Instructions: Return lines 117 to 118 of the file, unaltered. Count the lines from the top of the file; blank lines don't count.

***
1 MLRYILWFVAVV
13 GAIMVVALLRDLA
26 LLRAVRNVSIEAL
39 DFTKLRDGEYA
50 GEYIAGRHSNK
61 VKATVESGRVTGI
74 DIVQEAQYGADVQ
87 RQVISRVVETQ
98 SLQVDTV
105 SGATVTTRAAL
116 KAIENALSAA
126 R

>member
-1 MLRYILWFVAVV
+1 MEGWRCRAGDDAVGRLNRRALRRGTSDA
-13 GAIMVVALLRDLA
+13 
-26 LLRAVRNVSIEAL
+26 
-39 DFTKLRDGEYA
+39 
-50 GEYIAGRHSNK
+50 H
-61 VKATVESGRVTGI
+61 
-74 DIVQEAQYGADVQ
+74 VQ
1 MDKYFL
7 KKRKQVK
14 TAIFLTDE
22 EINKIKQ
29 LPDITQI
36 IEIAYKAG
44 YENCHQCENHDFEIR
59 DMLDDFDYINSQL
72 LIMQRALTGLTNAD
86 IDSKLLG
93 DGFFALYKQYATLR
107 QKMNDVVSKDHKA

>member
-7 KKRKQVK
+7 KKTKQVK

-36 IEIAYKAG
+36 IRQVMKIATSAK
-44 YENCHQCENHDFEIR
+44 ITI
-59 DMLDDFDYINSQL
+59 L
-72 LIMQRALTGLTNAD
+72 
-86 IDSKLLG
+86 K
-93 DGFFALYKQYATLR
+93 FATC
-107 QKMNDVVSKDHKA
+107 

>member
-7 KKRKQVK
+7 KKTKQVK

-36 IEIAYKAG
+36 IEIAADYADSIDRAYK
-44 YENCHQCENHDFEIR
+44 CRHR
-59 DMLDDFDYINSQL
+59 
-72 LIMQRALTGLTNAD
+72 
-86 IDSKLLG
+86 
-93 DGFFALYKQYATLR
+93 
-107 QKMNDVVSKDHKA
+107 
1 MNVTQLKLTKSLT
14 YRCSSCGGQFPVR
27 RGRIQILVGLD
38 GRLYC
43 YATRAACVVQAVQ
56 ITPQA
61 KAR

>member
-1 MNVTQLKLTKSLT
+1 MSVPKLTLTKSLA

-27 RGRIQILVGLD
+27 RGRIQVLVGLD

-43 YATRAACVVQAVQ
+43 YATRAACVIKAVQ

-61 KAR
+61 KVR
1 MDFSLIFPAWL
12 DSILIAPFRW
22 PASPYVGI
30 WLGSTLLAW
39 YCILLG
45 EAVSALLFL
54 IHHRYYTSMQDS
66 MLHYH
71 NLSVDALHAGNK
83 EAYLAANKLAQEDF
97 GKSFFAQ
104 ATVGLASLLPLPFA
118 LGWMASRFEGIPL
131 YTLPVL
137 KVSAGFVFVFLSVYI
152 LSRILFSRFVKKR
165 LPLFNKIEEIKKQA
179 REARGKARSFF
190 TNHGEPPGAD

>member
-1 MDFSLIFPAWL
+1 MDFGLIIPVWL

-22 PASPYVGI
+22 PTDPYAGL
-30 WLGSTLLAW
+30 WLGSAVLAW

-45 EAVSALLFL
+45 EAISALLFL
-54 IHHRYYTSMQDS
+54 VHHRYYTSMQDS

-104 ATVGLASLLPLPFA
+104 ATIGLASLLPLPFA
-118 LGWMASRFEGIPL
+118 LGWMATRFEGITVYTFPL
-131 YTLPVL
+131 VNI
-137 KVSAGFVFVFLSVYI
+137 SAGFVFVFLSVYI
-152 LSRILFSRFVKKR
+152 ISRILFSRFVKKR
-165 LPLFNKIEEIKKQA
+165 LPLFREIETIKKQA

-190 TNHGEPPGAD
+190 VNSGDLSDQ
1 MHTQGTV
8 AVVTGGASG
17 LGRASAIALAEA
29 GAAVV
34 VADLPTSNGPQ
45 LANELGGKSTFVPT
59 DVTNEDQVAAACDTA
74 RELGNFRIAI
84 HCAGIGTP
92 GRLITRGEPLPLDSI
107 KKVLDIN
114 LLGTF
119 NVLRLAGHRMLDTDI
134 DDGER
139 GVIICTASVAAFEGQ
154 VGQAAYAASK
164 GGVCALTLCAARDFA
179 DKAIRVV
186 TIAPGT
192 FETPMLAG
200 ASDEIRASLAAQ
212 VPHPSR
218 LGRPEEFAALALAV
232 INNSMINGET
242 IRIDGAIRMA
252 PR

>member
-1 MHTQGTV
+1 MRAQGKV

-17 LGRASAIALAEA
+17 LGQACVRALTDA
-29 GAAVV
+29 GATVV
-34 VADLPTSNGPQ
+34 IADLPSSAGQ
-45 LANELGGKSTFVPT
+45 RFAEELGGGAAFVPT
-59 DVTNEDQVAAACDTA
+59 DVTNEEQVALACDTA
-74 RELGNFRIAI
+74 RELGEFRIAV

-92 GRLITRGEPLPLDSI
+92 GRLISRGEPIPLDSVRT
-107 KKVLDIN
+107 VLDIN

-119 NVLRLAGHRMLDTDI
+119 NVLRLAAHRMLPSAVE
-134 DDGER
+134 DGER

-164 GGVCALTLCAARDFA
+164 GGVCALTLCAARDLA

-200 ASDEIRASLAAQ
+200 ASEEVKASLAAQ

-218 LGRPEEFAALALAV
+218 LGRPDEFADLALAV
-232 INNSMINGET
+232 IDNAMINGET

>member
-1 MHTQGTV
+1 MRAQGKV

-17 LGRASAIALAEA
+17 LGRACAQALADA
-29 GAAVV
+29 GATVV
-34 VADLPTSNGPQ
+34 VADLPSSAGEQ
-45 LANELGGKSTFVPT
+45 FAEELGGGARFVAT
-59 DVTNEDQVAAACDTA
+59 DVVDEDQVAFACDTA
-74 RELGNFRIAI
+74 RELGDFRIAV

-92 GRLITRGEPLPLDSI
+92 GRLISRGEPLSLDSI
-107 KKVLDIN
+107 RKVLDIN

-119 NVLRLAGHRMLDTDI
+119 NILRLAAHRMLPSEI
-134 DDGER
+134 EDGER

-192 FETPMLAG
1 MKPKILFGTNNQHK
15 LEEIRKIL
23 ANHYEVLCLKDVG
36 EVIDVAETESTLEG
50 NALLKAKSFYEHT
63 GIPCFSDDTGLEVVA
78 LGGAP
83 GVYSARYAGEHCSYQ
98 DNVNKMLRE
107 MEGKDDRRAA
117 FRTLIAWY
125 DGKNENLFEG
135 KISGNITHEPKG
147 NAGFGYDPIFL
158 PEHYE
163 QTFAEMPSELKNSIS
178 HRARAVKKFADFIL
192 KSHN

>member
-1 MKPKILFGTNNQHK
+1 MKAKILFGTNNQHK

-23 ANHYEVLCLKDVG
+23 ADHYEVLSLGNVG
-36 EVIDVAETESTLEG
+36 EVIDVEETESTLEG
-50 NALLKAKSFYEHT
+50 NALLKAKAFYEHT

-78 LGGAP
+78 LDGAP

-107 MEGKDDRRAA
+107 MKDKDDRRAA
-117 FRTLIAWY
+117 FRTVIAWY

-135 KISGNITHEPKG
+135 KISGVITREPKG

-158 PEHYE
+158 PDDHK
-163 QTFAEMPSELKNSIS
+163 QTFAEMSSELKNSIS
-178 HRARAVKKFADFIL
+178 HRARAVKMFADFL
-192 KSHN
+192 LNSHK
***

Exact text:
+45 EAISALLFL
-54 IHHRYYTSMQDS